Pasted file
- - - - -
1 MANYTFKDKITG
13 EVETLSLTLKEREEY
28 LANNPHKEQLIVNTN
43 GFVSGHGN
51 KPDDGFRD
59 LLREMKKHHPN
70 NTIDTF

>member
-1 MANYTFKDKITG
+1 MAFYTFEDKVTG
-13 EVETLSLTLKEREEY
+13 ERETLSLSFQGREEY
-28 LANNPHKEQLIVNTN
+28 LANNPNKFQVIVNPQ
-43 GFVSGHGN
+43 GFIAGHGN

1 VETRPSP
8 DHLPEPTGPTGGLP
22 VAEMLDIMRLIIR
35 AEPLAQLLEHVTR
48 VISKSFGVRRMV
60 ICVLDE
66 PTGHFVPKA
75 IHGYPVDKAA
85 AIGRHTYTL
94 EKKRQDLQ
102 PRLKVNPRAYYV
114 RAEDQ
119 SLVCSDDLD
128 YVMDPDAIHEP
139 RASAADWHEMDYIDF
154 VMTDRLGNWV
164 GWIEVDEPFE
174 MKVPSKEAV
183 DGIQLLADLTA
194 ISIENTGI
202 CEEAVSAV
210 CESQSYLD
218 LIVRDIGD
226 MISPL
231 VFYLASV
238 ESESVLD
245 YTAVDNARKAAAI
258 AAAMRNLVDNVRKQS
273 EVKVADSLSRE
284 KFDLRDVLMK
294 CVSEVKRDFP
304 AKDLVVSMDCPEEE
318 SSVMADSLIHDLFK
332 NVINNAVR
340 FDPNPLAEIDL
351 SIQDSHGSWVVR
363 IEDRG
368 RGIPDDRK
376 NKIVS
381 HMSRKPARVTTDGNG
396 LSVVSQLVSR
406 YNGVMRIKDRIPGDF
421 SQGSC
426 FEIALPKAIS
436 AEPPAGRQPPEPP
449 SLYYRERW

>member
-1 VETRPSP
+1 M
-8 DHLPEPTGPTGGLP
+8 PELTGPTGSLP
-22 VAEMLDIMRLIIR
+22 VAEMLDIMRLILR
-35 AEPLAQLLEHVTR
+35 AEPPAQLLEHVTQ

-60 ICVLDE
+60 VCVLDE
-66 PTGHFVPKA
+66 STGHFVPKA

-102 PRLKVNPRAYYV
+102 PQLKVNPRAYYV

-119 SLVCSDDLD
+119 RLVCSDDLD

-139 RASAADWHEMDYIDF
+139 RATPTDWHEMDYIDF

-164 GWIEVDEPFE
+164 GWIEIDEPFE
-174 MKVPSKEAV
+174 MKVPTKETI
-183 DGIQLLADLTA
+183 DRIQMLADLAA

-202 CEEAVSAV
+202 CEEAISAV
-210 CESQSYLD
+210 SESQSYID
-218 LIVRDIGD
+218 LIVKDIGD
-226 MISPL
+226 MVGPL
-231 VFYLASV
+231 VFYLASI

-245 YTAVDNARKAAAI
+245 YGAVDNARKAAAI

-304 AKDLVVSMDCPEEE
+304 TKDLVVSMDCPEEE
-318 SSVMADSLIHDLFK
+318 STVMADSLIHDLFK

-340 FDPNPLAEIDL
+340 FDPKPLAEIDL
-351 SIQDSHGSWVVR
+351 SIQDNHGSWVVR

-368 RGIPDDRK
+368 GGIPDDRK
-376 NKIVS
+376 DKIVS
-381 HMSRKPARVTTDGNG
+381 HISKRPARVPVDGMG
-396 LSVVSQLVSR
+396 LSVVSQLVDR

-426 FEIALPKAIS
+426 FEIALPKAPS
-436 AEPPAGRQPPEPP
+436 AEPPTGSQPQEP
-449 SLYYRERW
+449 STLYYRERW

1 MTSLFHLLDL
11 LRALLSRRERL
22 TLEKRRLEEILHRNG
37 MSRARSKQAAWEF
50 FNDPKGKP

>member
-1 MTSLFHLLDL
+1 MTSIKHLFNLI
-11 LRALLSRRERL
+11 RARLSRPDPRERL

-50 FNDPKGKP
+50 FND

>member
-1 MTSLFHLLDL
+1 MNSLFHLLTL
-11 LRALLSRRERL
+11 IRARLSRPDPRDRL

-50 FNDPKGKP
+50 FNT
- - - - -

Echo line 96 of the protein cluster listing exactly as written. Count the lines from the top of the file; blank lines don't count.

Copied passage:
-231 VFYLASV